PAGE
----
Refugees Are People, Not a Crisis

APTOPIX-Hungary-Migra_HoroSometimes the horrors in the news are so overwhelming that I’m left speechless. This is how I feel now—have been feeling for months—about what is being called Europe’s “refugee crisis.”

Refugee crisis. Encapsulating massive human suffering in those two simple words strikes me as demeaning: a slap in the face of every refugee from the endless wars in Syria, Afghanistan, Libya….

I imagine a woman who was evicted from the French refugee camp at Calais, sleepless with worry over the sick toddler she holds in her arms. I imagine her staring at me in numb despair when I read her a news story about “the refugee crisis.” I hear her scream back, “I’m not your crisis; I’m a person, a person who is pouring all my energy and money into trying to save my family from the brutalities of war and the indignities of being classified as a low-class refugee.”

I have no answer for her. I share her pain—to the extent that it’s possible for a comfortable U.S. citizen to share the pain of a despairing country-less person. But I don’t have the words to express my sharing. [Read more…]

The Odyssey: Homer’s Retort to Current U.S. Policy

Rubens_The_Feast_of_Achelous_1615Are you as numb to news of war as I am?

We the American public are so used to hearing that our country is acting militarily in yet another place on the globe that we don’t even question whether we should be arming the Saudi Arabian forces in Yemen or “supporting” Syrian so-called moderate rebels.

We’re still fighting (and killing civilians in wedding parties and now even a hospital) in Afghanistan. And, incredibly, we’re back in Iraq: “training” (yet again) government forces. Aren’t they trained by now?

At least there’s a bit of public outrage over the recent disclosures about our drone “kill lists” in Yemen, Somalia, Afghanistan… [Read more…]

It’s Advent and I’m Done Waiting

This is not an Advent post. There are enough of those out there. Writing of waiting, of expectation, of a light entering the darkness, of hope. I have heard them all before. I am done waiting.

In class, we were talking about emotions. I teach English to refugees from East Africa. Per usual, they were quick to talk about what makes them feel joyous, but were silent when it came to the negative emotions.

What makes you feel sad? I asked, not thinking about the great chasms of human experience that separate me from the class. A man who comes every day and sits in the front, quiet and smart and well read, speaks up. His eyes are wide, and his voice is low.

[Read more…]

Israel at 65: Caught in a Homeland Trap

“People caught in a homeland-trap,” writes the late Israeli poet Yehuda Amichai in “National Thoughts,” a poem from the mid-1960s.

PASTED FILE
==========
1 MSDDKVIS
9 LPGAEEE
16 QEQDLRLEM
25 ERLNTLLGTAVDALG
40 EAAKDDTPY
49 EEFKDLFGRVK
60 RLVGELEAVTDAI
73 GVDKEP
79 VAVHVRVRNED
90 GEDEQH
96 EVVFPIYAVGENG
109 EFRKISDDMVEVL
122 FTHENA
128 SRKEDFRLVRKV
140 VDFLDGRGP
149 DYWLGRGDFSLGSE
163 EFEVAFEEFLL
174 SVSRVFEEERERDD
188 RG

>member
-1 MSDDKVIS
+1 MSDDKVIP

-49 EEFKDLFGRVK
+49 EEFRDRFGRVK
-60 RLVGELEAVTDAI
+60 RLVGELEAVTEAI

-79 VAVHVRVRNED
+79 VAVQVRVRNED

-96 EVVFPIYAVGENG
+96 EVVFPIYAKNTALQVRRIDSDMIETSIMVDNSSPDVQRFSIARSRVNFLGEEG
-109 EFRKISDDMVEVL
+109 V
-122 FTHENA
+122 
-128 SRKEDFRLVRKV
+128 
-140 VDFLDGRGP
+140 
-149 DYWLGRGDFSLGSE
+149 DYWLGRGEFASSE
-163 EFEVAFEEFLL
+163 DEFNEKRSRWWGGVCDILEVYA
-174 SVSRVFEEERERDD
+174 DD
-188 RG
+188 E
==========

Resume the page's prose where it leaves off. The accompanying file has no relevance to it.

The homeland (Israel) is a trap? In the eyes of hundreds of thousands of refugees who, to escape persecution, fled there from Russia, Poland, Germany, Syria, Yemen, Ethiopia, and…? In the eyes of the many American Jews who made aliyah (rose up! immigrated to) first to the British Mandate of Palestine, later to the modern State of Israel?

I’m watching The Gatekeepers. An Academy award nominee for best feature-length documentary, The Gatekeepers features interviews of six former heads of Israel’s Shin Bet, the secret service charged with overseeing Israel’s war on terror—Palestinian and Jewish terror. [Read more…]

In Memoriam: Joshua Casteel

I’m guessing that most of you haven’t heard of Joshua Casteel—but you should have. Casteel passed away in August after a short battle with a very aggressive form of lung cancer. He was only thirty-two.

An Iraq war veteran, Casteel served as an interrogator at the notorious Abu Ghraib prison shortly after the abuse scandal rocked the US military. He worked to ferret out intelligence that would help US forces capture and kill al Qaeda kingpins and foil the plots of jihadists.

I met Joshua in South Bend, Indiana at a conference sponsored by the Catholic Peace Fellowship, an organization started by Jim Forest and Tom Cornell, both of whom worked closely with Dorothy Day in her ministry of hospitality to the homeless.

I remember sitting down at one of the long tables during the lunch break just as Joshua was being introduced. He had a bit of a hipster vibe about him—flannel shirt, beard and black glasses—but there was no irony or cynicism in his posture or his voice as he recited the Magnificat: [Read more…]


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